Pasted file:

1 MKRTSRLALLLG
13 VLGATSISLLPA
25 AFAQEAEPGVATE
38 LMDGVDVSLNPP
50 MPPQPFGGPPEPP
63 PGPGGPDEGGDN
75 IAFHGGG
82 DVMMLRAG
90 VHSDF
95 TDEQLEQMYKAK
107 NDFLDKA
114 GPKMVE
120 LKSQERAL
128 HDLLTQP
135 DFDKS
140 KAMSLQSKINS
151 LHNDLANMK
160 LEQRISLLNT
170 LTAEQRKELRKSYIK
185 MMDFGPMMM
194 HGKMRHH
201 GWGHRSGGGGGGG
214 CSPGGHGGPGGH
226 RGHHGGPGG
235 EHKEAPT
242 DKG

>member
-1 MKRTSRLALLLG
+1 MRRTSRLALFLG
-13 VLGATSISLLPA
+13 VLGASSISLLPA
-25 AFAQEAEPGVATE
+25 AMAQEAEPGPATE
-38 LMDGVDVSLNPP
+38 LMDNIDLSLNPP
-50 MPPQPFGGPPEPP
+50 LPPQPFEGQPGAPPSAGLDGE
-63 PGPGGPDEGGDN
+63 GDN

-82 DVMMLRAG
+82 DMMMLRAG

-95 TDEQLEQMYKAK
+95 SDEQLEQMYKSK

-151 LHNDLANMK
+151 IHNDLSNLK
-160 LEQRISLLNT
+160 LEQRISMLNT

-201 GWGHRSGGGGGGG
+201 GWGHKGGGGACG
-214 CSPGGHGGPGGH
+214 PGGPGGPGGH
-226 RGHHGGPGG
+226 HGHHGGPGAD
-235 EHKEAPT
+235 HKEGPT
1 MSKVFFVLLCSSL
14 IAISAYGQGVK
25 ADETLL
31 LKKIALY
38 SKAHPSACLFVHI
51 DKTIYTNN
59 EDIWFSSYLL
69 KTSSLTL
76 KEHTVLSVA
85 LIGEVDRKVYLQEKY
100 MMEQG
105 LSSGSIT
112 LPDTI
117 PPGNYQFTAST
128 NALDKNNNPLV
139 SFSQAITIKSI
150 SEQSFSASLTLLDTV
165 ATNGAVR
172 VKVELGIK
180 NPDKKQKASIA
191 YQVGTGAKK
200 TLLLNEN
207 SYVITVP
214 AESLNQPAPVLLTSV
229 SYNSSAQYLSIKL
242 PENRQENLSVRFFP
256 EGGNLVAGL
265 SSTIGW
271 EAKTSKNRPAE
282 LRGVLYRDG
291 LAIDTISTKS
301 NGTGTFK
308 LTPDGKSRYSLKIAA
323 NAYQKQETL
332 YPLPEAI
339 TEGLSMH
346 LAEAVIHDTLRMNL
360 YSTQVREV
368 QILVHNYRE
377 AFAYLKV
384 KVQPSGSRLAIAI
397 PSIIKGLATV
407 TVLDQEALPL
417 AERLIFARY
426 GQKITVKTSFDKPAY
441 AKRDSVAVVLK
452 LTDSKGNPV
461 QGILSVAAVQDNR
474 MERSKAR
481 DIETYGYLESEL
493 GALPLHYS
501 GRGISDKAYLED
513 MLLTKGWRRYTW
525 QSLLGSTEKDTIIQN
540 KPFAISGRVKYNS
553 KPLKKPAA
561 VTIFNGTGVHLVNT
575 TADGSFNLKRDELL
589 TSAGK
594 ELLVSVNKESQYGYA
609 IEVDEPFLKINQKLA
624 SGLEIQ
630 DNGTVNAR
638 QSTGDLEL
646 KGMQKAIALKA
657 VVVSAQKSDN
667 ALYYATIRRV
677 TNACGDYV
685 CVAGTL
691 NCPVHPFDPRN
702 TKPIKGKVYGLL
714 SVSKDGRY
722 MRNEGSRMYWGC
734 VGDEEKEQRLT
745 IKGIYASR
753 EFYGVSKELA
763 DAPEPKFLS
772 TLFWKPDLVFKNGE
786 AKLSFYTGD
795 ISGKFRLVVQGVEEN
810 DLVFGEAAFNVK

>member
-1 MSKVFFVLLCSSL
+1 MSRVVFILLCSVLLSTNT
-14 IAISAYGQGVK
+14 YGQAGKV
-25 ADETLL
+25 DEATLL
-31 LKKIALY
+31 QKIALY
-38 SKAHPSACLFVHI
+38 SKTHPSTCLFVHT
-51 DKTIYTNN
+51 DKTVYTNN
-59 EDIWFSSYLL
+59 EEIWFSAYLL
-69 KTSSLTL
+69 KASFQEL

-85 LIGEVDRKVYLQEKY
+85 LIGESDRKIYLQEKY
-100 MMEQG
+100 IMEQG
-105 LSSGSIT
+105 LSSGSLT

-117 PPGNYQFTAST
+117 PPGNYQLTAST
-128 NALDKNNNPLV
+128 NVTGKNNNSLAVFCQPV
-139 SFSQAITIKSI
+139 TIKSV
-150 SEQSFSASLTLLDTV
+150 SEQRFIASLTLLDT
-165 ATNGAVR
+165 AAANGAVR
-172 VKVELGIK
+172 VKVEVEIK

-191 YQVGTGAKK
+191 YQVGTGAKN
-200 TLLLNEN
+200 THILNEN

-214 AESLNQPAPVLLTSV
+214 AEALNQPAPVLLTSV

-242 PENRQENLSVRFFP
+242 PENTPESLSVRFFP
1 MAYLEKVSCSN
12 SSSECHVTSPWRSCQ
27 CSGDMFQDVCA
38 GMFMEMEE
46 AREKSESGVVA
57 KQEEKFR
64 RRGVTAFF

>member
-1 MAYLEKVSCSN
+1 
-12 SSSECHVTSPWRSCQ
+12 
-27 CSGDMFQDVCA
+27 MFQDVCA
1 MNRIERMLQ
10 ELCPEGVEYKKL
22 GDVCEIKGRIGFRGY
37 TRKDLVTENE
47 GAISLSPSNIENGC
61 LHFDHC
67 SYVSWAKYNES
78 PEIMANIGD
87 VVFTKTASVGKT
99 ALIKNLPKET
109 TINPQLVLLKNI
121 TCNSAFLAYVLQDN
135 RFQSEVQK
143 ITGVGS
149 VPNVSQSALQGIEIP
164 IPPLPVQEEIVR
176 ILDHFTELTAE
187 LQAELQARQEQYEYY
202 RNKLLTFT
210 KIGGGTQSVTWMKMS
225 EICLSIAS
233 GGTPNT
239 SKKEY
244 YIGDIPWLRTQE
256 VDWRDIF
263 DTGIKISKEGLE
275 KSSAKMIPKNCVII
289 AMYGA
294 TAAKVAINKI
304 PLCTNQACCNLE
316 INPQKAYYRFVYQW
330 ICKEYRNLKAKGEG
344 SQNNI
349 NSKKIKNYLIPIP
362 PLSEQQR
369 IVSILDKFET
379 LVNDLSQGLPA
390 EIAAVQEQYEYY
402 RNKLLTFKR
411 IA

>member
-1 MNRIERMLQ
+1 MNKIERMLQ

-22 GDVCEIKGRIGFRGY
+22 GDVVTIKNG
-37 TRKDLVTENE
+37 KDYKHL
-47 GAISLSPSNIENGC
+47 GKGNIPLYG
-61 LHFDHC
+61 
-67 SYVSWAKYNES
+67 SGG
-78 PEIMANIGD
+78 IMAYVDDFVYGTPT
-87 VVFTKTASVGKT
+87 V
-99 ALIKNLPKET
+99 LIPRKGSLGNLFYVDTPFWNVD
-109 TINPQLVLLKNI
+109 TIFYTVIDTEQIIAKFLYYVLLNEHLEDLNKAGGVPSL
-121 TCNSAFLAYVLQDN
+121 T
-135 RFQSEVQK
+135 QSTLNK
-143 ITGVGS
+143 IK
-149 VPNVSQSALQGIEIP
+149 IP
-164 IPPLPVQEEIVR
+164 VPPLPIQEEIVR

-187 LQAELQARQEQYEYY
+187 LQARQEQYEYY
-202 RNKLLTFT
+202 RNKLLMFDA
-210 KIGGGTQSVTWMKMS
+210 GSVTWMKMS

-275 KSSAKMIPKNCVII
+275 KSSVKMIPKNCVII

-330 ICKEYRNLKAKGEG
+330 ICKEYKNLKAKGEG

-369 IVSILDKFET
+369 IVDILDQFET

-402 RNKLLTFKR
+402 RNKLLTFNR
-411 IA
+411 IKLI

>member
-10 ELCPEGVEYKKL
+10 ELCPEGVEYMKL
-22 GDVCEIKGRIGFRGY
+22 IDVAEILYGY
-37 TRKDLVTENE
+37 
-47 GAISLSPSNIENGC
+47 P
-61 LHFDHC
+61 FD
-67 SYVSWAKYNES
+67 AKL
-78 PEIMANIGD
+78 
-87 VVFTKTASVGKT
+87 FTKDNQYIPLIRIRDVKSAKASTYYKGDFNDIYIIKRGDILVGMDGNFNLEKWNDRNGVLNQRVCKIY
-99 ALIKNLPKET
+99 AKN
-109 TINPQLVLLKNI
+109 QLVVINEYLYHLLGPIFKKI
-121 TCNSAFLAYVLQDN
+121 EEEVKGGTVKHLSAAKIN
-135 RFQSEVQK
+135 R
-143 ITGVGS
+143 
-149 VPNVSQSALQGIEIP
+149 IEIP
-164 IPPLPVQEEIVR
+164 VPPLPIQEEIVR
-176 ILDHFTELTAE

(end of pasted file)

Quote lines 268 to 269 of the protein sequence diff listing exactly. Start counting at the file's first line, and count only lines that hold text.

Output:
+202 RNKLLMFDA
-210 KIGGGTQSVTWMKMS